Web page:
Prioritize tasks.6,8 You may still want to do as much as possible during your treatment, such as continuing to work, complete household chores, and caring for your children. But you may not be able to do it all. Make sure you prioritize the tasks that are most important to you and your family, and then ask for help from friends and extended family for the remaining items.

Do the things you enjoy.8 Talk to your provider about what activities and events you can safely continue to participate in. Whether it is attending church, going for nature walks, or going to the movies, take the time to do them. You will not regret it.

Yes, facing a cancer diagnosis can be scary. I hope that as you learn more about kidney cancer, treatments for the disease, possible side effects of those treatments, and your role as a participant on the care team, you will discover a sense of empowerment. Through knowledge, communication, and selfcare, you have control of this journey, and there is a large network of support available to you. Just reach out and grab it.

Caregivers' Corner

As a caregiver, you are the person who most often helps your loved one who has been diagnosed with cancer.6 Whether you are a spouse, child, family member, close friend, neighbor, or fellow parishioner of the cancer survivor, you may find yourself helping with transportation, feeding, dressing, day-to-day tasks, and financial or legal concerns. You are also an important part of the cancer care team and often help to report side effects, give drugs, assist with medications, and help decide on treatments.

With your newfound role, it is common to experience stress, compassion fatigue, and burnout.6,7 As you know, caregiving can sometimes consume 24 hours a day, leading to fatigue and sleep deprivation. Lack of sleep can cause anxiety, irritability, anger, impact concentration, judgment, job performance, and task performance.6

There are many ways you can combat caregiver fatigue. I’ll outline several ideas for your consideration below:

  • Engage other family members or services to help provide respite periods
  • Know your limitations and request services from the patient’s navigator or social work team to help, including visiting nurses or home care aides where possible6
  • Request family and community members to assist with transportation or meals
  • Get your sleep
  • Avoid alcohol, caffeine, foods high in fat, large meals, and consumption of liquids close to bedtime6,7
  • Eat a well-balanced diet high in protein and fresh produce, and maintain adequate hydration throughout the day6,7
  • Exercise regularly and try to maintain a schedule when possible
  • Use sound machines, apps, or websites to listen to relaxing sounds or music before sleep, and avoid watching television or using electronic devices before bed7
  • Try meditation, prayer, or deep breathing exercises
  • Record your daily activities and sleep habits to try to identify areas where you can change and make improvements
  • Ask for help from family members to take your loved one to appointments or to stay with them for a few hours so you can do your own tasks and nap when needed.

Consider applying for the Family Medical Leave Act (FMLA) to maintain employment status. You may need to take time off from work, and you worry that will impact your employment. The FMLA guarantees up to 12 weeks off in a year either intermittently or sequentially to help care for a family member with a serious illness.7 Discuss with your human resources department if you qualify, or if they have any other employee assistance programs.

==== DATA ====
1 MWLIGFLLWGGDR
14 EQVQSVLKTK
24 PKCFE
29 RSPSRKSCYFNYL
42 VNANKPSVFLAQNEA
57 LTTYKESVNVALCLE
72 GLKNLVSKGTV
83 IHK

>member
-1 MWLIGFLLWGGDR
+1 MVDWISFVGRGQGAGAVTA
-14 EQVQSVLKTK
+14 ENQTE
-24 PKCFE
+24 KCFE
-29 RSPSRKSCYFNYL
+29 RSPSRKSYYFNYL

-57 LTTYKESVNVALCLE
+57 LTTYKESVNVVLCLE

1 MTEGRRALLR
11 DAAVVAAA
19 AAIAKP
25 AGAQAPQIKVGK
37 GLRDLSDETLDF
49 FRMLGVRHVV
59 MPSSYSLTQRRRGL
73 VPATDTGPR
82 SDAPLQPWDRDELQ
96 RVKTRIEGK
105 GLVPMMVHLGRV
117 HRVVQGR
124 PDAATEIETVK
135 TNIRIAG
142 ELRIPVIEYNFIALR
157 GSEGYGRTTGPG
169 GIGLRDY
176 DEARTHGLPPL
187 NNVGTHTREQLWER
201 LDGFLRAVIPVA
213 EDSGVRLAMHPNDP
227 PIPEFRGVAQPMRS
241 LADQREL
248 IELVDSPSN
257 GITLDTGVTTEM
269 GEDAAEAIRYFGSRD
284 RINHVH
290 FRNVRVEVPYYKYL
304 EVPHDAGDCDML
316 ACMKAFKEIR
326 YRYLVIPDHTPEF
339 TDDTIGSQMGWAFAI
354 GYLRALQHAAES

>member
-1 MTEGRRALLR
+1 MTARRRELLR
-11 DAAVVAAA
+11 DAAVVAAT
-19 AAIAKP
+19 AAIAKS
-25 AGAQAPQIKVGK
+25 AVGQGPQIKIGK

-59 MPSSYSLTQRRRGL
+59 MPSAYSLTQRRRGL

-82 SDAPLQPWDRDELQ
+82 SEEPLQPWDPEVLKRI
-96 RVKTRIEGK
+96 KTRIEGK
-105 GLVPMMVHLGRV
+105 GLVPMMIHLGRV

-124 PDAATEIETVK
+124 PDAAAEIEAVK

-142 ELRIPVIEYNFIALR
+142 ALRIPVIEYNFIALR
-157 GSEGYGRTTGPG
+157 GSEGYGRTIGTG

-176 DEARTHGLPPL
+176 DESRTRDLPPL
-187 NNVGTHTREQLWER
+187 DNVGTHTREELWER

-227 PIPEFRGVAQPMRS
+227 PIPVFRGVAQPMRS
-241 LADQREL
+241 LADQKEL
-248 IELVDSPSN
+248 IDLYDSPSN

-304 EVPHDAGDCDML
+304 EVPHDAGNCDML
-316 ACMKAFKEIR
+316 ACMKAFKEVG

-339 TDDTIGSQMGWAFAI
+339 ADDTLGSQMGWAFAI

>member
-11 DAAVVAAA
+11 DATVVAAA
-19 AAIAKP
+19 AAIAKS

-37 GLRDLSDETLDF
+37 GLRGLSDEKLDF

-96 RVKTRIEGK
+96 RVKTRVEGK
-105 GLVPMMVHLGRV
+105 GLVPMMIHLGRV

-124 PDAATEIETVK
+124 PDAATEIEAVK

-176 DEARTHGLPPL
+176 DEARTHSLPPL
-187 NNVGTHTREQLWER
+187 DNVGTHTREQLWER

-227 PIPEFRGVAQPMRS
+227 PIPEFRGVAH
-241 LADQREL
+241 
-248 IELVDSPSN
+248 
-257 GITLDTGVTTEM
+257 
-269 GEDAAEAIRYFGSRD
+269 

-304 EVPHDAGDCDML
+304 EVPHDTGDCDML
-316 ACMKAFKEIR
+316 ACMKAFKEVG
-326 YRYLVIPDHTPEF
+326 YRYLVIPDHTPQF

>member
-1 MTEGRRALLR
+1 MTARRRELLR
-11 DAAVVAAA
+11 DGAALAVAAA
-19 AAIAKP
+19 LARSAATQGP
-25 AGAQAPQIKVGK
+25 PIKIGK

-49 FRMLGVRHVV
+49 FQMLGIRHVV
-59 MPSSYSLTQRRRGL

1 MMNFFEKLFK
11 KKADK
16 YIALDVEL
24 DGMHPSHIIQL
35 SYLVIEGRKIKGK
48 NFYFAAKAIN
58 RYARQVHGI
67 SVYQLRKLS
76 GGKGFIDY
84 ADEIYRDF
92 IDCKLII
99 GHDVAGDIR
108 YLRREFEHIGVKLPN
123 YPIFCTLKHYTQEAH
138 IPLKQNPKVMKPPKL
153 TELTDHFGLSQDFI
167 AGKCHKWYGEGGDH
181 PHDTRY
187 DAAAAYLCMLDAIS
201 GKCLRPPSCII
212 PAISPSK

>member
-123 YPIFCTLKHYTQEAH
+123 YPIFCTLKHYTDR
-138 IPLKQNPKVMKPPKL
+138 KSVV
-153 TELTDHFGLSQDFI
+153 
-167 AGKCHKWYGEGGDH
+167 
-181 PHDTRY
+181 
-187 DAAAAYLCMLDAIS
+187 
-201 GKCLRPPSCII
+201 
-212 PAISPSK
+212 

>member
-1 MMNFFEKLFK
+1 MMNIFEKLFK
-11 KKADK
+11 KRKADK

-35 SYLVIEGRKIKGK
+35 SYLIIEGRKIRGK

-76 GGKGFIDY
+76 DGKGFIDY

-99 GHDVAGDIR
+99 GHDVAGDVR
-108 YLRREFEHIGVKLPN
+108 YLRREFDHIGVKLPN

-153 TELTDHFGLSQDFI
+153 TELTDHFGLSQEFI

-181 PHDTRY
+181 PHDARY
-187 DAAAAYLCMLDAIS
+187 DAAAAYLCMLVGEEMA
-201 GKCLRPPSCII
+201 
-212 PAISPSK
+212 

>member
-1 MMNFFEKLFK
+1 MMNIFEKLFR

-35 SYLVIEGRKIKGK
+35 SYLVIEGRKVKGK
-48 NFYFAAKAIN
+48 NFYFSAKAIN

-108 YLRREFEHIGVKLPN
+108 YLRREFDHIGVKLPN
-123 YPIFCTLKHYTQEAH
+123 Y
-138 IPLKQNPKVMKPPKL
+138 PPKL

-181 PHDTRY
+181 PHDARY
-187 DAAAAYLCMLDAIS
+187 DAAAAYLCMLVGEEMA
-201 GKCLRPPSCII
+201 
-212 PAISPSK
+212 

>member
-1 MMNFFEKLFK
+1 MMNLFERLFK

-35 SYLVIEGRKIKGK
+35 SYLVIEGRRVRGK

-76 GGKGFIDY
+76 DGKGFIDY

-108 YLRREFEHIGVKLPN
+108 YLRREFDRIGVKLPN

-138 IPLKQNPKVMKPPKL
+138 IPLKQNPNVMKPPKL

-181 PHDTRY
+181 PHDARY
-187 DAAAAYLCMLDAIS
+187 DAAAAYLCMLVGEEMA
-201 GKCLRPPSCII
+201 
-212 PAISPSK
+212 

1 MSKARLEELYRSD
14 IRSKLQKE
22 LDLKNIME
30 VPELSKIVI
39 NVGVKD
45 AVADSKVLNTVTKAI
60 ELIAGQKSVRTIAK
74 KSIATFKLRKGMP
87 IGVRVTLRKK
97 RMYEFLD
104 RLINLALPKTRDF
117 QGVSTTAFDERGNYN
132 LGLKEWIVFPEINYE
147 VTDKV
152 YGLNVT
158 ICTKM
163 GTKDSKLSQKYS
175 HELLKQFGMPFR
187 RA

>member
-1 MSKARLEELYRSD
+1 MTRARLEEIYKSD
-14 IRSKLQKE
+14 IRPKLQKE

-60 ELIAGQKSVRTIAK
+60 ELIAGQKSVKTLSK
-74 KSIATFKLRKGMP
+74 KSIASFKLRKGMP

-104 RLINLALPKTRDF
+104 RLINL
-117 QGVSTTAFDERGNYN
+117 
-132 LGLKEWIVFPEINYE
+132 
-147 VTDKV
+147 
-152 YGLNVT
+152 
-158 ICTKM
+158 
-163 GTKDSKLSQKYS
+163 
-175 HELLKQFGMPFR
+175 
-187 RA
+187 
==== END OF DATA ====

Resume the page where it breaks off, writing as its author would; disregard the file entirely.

A common concern I hear from caregivers is frustration—you may feel frustrated if your loved one will not care for themselves or seems to have given up. Be sure to discuss with their healthcare team if there is a sudden change in their self-care abilities to rule out any possible medical reason. Otherwise, it is important to encourage the person undergoing treatment to do as much as possible. Allow them to make decisions by providing choices such as “would you rather have fish or chicken for dinner.”7 Discuss with them the importance of participating in their care as much as possible, meaning, they should engage with their healthcare team, participate in treatment decisions, and report side effects early and often.

Finally, I’d like to remind you to get your cancer screening tests done!7 While caring for a loved one, it can be easy to forget about yourself. Make sure you are taking your medications properly, continue to see your primary care provider, and get all of your cancer screenings done in a timely manner.

References

  1. American Cancer Society. Kidney Cancer. www.cancer.org/cancer/kidney-cancer.html. Accessed September 25, 2020.
  2. American Society of Clinical Oncology. Cancer.Net. Kidney Cancer. www.cancer.net/cancer-types/kidney-cancer/types-treatment. 2019. Accessed September 25, 2020.
  3. Esper P. Identifying strategies to optimize care with oral cancer therapy. Clin J Oncol Nurs. 2013;17:629-636.
  4. Wood LS. Management of vascular endothelial growth factor and multikinase inhibitor side effects. Clin J Oncol Nurs. 2009;13(suppl):13-18.
  5. National Comprehensive Cancer Network. NCCN Guidelines for Patients. Kidney Cancer. www.nccn.org/patients/guidelines/content/PDF/kidney-patient.pdf. 2020. Accessed September 28, 2020.
  6. Fox Chase Cancer Center. 5 Keys to Self-Care During Cancer Treatment. www.foxchase.org/blog/5-keys-self-care-during-cancer-treatment. Published February 20, 2019. Accessed September 21, 2020.
  7. American Cancer Society. Caregiver Resource Guide. Caring for a loved one with cancer. www.cancer.org/content/dam/cancer-org/cancer-control/en/booklets-flyers/american-cancer-society-caregiver-resource-guide.pdf. Published February 2, 2019. Accessed September 28, 2020.
  8. Dwyer K. Fighting Caregiver Fatigue. Today’s Caregiver. https://caregiver.com/articles/fighting_caregiver_fatigue. Published May 11, 2017. Accessed September 21, 2020.

Patient Resources

American Cancer Society
cancer.org
www.cancer.org/content/dam/cancer-org/cancer-control/en/booklets-flyers/american-cancer-society-caregiver-resource-guide.pdf
Patient and caregiver resources, financial assistance, wellness programs
National Comprehensive Cancer Network
nccn.org/patients
www.nccn.org/patients/guidelines/content/PDF/kidney-patient.pdf
Patient and caregiver resources, treatment guidelines, clinical trials
National Cancer Institute
Cancer.gov
Clinical trial information, cancer diagnosis and treatment
Kidney Cancer Association
kidneycancer.org
Drug information, financial assistance, navigation